Half of Ireland’s Workers Have Fallen Out of Love With Their Job

Half of Ireland’s workers (49%) have fallen out of love with their current job, according to a new report from Matrix Recruitment.

Of those who no longer like their job, one-third said that they are not being paid enough and one-quarter admitted that they don’t like the company they are working for. A further 27% cited working in a toxic environment and more than one in ten want to work for a company that has implemented a four-day working week.

Matrix Recruitment’s annual Dream Job Survey sought the views of more than 1000 adults in Ireland on a range of career-related topics. Eight in ten of those surveyed said that they had a dream job in mind when growing up. Of those, 38% said that they were now in that dream job, while 22% are working on it.

Speaking about the findings, Matrix Recruitment’s Catherine Keating said: “Across many sectors, it’s a candidate’s market right now, so the finding relating to a high number of people who said they’re not loving their jobs was particularly interesting. But for every one person not content, there’s one who is very happy with their current role, and it was wonderful to see that more than one-third have found what they believe to be their dream job.”

Work/life balance valued over salary

A great work/life balance that includes flexible working was a key factor in people’s concept of the dream job, according to 58% of respondents, more so than having a good salary (54%). A pleasant work environment and job satisfaction were ranked highly by more than half of all those surveyed (55% and 50%, respectively).

Meanwhile, fewer people rated benefits such as free lunches, sleeping pods or gym membership (17% in 2023 versus 21% in 2022).

Interestingly, being in a job that helps others has fallen down the ranks from 38% to 20% in the past 12 months, while fame has become marginally more important to people when choosing a dream job rising to 7% from just 3% last year.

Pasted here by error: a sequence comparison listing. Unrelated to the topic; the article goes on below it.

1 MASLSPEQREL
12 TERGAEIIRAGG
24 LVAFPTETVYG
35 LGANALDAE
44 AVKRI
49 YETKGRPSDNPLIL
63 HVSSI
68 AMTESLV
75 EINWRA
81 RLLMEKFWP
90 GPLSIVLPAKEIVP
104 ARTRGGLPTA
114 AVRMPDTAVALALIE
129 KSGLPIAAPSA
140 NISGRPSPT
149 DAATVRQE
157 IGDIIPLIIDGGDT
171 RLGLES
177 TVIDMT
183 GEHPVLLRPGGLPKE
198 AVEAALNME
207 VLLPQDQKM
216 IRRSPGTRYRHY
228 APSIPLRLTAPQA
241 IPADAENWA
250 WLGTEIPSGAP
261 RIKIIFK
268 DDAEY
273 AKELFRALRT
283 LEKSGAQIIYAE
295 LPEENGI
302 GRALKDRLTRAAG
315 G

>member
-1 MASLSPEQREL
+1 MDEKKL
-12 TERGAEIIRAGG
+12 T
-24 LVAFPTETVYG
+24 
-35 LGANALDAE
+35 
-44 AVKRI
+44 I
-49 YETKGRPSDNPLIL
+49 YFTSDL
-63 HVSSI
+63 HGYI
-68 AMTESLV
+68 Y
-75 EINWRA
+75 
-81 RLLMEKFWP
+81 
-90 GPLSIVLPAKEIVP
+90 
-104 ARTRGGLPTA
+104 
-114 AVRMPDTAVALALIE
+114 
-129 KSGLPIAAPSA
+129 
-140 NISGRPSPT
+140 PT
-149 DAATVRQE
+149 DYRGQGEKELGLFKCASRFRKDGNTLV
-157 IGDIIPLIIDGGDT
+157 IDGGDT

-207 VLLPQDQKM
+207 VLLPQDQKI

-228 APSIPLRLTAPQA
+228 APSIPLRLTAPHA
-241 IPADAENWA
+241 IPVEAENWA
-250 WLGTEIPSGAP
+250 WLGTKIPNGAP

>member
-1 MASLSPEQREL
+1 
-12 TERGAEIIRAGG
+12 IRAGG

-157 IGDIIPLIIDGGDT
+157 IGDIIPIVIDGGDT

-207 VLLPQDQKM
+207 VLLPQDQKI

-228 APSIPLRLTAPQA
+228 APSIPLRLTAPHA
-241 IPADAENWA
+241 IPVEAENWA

“It’s interesting to see how recent attitudes have changed when it comes to what is important to workers. Over the past two years, a job that helped others was ranked highly, but fewer survey respondents cited this as an important attribute in our most recent findings. This might reflect how priorities have changed along with attitudes towards essential jobs in a post-pandemic workforce,” Catherine said.

Financial barriers

29% of respondents who are not in their dream job identified financial factors as one of the main barriers, and according to Matrix Recruitment’s Catherine Keating, this comes as no surprise, particularly in today’s economic climate with rising accommodation costs, together with energy and general cost of living inflation.

“Salary and remuneration packages are a clear consideration for many of our job candidates right now, and while flexible working and benefits such as health insurance were key factors last year, the balance is shifting again, and a comfortable salary is high on the priority list for many as the cost of living crisis rumbles on,” Catherine commented.

A return to education/upskilling

Notwithstanding the finding that many people did not pursue their dream job because of financial barriers, nearly one third of all respondents (32%) said that they would be willing to take a pay cut to secure what they believed to be their dream job. However, it was evident that age played a factor in this answer as almost half (45%) of all 35–44-year-olds surveyed said they’d take a pay cut for their dream job, while only a quarter (25%) of 25–34-year-old said the same.

When asked what other sacrifices they would be willing to make:

More than half said they would upskill or return to education (51%)

55% of all respondents aged 45–54 said they’d upskill or return to college for dream job

32% said they would move abroad

Almost half of all 18–25-year-olds surveyed said they’d move abroad for their dream job
Only 17% of 45–54-year-olds said the same

26% said they would miss a personal event such as a wedding or a funeral

Speaking on these findings, Catherine said: “It’s fantastic to see that so many in the 45–54 age bracket would be willing to return to education and/or upskill to pursue their dream job. This is something we actively encourage at Matrix Recruitment, particularly if people feel the need to move or chase a promotion and is a clear sign that it’s never too late to change career, or to find that dream role.

“Compounding this ever more is the fact that 82% of workers in Ireland believe there is such a thing as a dream job and thanks to a strong jobs market, there are plenty of opportunities for employees in the Irish job sector right now – all candidates need to do is send out their CVs and seize the opportunities available,” Catherine concluded.


The Matrix Recruitment Dream Jobs Survey was conducted in March 2023 with 1018 adults working across a broad range of industries, sectors, and regions.